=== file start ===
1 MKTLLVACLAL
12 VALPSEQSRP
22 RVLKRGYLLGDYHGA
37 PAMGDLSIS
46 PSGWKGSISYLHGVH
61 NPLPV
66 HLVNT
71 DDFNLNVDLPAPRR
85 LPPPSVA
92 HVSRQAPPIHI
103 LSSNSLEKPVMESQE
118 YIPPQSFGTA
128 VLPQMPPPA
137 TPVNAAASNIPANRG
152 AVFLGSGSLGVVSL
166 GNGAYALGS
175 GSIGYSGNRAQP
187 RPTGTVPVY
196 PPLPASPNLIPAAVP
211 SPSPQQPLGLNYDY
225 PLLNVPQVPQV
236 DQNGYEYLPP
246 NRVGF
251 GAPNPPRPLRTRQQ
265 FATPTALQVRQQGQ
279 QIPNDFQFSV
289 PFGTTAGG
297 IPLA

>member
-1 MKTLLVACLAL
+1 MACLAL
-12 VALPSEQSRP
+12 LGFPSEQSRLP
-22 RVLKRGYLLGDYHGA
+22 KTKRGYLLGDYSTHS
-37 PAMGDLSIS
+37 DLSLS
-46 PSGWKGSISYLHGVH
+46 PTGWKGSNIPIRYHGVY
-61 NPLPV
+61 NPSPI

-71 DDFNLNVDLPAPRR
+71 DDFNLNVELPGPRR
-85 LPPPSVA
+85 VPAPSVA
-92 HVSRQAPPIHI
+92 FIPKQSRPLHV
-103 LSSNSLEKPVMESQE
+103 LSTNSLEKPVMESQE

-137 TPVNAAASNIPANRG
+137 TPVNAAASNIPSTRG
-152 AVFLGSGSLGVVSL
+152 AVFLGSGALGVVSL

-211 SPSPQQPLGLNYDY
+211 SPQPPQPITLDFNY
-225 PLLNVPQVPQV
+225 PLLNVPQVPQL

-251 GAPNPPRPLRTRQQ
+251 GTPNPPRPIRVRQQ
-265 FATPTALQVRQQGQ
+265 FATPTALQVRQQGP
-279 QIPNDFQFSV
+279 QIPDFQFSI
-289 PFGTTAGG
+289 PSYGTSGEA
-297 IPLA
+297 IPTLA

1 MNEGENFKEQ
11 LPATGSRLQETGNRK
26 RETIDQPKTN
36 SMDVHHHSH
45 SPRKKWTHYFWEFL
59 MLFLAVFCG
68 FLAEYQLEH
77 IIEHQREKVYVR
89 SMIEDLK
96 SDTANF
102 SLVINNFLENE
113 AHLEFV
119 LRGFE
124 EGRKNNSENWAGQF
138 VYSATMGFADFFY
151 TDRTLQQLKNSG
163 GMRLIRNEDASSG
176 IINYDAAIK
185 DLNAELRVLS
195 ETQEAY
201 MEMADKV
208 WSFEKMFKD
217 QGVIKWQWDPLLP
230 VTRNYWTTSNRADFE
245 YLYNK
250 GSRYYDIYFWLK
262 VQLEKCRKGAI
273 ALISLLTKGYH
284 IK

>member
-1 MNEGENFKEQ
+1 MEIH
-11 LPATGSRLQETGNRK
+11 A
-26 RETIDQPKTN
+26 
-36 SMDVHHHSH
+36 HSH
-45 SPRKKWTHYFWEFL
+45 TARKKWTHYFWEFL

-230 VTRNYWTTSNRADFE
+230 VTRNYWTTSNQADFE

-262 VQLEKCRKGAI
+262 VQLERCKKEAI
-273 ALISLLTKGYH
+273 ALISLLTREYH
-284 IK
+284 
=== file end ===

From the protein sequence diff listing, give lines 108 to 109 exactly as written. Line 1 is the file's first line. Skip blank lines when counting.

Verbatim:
-230 VTRNYWTTSNRADFE
+230 VTRNYWTTSNQADFE